Spotlight Gray

24 Aug, 2010

Industry Spotlight: Elaine Gray

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Read time: 3 minutes, 8 seconds

Elaine Gray recently joined the Virginia office of HITT Contracting as Director of Business Development Base Building and Institutional. During her 23 years in the A/E/C field, she has served as Principal/Business Development, Marketing Director, and VP of Corporate Communications. Her articles have been published in the Washington Post, Washington Business Journal, and NAIOP’s Development magazine. She’s teaching a course this Fall at the University of Maryland Colvin Institute of Real Estate Development Graduate Program in Real Estate, School of Architecture, Planning and Preservation.

spotlight-gray-150x150.pngHow were you first introduced to SMPS/what motivated you to join?
I first learned about SMPS in the early 1990s when I was a marketing director at WDG Architects (then Weihe Partnership). The market then was similar to what we’ve experienced recently – an economy in recession that greatly impacted the A/E/C industry. Intrigued by a flyer, I attended a program and was impressed by the welcoming environment, camaraderie among members, and the opportunity to learn more about other professions such as MEP, structural engineering, and construction.

How has SMPS helped you in your career?

The SMPS organization provided a platform to network with others that led to successful teaming arrangements and strategic partnerships. I still have many of those key relationships which are sources of market intel, opportunities, and friendships, too.

Helpful hints to share with your fellow SMPS members:

Thinking back over the past two decades, a few pieces of advice come to mind that helped me keep my sanity and excel in this fast-paced industry.

Embrace new technology but never become a slave to it. “Linked in,” Twitter and Facebook are all great sources for contacts and to quickly share news. I still find, however, that you also need in person meetings to help build trust and key relationships.

I’m using a couple of textbooks for the UMD course I will be teaching that are great primers for those entering business development and/or who manage client relationships:

  • 5 Steps to Professional Presence – How to Project Confidence, Competence, and Credibility at Work, by Susan Bixler and Lisa Dugan.
  • Professional Practice 101 – Business Strategies and Case Studies in Architecture, by Andrew Pressman, FAIA.

I scan several news publications daily, which include the Wall Street Journal, Washington Business Journal, the Washington Post, and several online pubs as well. These days when business, government and the world economies are intertwined you have to keep up with everything!

Whenever possible, I have accepted opportunities in public speaking. It is one of the best ways to establish your industry expertise and make connections. Along the way, I’ve received media and public speaking training. I highly recommend this training for anyone in our industry that serves on panels, interfaces with reporters, or hosts client meetings.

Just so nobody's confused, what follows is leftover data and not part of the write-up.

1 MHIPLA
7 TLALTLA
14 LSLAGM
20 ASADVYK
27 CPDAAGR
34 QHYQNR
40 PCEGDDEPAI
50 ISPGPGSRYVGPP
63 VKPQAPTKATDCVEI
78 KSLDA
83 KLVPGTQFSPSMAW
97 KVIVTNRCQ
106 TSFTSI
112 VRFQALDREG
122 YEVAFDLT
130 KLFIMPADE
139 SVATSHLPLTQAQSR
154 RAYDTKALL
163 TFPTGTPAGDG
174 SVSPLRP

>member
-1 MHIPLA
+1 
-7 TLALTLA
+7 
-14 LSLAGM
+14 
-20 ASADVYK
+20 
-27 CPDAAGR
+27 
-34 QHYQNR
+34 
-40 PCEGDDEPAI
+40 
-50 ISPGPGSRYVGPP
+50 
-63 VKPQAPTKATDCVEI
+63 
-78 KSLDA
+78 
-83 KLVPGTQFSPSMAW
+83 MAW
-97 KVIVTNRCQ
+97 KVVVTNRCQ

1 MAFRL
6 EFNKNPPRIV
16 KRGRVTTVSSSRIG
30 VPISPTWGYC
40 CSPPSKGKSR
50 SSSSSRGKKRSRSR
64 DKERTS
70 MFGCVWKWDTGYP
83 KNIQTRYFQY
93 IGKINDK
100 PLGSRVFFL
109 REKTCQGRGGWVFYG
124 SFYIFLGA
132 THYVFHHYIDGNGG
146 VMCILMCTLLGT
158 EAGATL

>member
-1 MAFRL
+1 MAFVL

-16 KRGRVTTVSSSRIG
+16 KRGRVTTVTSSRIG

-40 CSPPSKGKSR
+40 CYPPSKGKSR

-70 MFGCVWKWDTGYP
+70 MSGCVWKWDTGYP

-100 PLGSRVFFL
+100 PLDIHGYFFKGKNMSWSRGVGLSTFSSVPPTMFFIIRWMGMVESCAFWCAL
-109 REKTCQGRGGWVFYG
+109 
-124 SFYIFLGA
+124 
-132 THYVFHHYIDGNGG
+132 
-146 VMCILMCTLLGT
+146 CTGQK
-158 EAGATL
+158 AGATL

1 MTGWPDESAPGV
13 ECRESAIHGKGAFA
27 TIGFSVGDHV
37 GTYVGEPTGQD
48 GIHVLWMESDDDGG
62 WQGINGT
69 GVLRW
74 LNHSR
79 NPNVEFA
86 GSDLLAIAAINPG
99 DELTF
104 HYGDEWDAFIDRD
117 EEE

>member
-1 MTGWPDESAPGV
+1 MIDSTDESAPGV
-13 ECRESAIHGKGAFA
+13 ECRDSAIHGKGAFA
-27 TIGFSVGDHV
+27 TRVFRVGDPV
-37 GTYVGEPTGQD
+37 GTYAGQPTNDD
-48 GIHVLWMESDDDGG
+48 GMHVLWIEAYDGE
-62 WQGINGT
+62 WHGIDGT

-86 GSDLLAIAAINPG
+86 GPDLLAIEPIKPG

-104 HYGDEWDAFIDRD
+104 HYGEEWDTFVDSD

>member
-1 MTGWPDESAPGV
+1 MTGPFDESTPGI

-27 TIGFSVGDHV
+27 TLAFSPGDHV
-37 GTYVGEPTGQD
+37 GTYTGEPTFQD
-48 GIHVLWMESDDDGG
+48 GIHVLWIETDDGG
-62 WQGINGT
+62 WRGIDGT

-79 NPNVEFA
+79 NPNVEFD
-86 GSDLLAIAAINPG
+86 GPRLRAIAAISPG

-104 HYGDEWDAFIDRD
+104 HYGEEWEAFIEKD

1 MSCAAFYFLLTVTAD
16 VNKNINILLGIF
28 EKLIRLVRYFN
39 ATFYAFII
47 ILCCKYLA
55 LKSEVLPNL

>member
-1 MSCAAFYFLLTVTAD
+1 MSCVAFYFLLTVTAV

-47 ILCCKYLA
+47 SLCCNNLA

Tell us something we would be surprised to learn about you.

My husband is a sports addict – so by osmosis I have learned more than I ever imagined about football, baseball, hockey, and basketball stats, trades, and players. What seemed at first like useless information has actually proven valuable in breaking the ice sometimes in business settings. I’ve also come to enjoy some ESPN and sports radio shows.

What would you consider to be your greatest achievement (career or otherwise)?

During my career, I’ve focused on business development, public relations, and marketing, so I achieved success when new client relations were formed, my articles were published, or marketing materials increased brand awareness. I’m very proud of these results, but I consider my greatest achievements to have been those whom I’ve mentored and/or helped connect to a new position in our industry. I was blessed to have a number of folks share their advice and counsel over the years. To be able to pass that on – for me – has been the best accomplishment yet.

Who would you consider as influential in your career?

In the 1990s I learned the art of strategic marketing from George Dove, managing partner, WDG Architects. It was tough going in the ‘90s downturn, but from George I learned how to focus on the big picture, stay positive, and build relationships. When I served on a Board several years later, Nan Tolbert, The Communication Center, provided me a wealth of media and public speaking training. Now I am passing that wisdom on to colleagues in seminars that I’ve given on public speaking and presentation planning. Lastly, I’ve enjoyed learning more about social media from my children – who are now in their 20s and others with whom I’ve worked. What I’ve learned from them has broadened my communication skills and outreach. And, is clearly evidence that knowledge comes from all ages.

Interviewed by Justin Jacobs, William H. Gordon Associates